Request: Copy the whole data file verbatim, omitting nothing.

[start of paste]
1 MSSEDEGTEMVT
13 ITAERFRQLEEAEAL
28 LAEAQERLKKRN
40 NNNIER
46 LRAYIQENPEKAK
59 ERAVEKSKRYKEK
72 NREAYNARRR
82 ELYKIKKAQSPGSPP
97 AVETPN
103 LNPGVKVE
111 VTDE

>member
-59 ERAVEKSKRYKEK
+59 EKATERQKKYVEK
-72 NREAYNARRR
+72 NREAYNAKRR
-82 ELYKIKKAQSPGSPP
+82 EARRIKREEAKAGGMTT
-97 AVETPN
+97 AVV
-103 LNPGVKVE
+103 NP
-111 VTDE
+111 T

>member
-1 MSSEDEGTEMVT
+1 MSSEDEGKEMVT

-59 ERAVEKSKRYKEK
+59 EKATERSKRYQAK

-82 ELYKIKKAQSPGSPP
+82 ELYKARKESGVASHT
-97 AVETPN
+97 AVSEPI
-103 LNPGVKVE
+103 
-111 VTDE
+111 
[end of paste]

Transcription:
1 MSSEDEGTEMVT
13 ITAERFRQLEEAEAL
28 LAEAQERLKKRN
40 NNNIER
46 LRAYIQENPEKAK
59 ERAVEKSKRYKEK
72 NREAYNARRR
82 ELYKIKKAQSPGSPP
97 AVETPN
103 LNPGVKVE
111 VTDE

>member
-59 ERAVEKSKRYKEK
+59 EKATERQKKYVEK
-72 NREAYNARRR
+72 NREAYNAKRR
-82 ELYKIKKAQSPGSPP
+82 EARRIKREEAKAGGMTT
-97 AVETPN
+97 AVV
-103 LNPGVKVE
+103 NP
-111 VTDE
+111 T

>member
-1 MSSEDEGTEMVT
+1 MSSEDEGKEMVT

-59 ERAVEKSKRYKEK
+59 EKATERSKRYQAK

-82 ELYKIKKAQSPGSPP
+82 ELYKARKESGVASHT
-97 AVETPN
+97 AVSEPI
-103 LNPGVKVE
+103 
-111 VTDE
+111 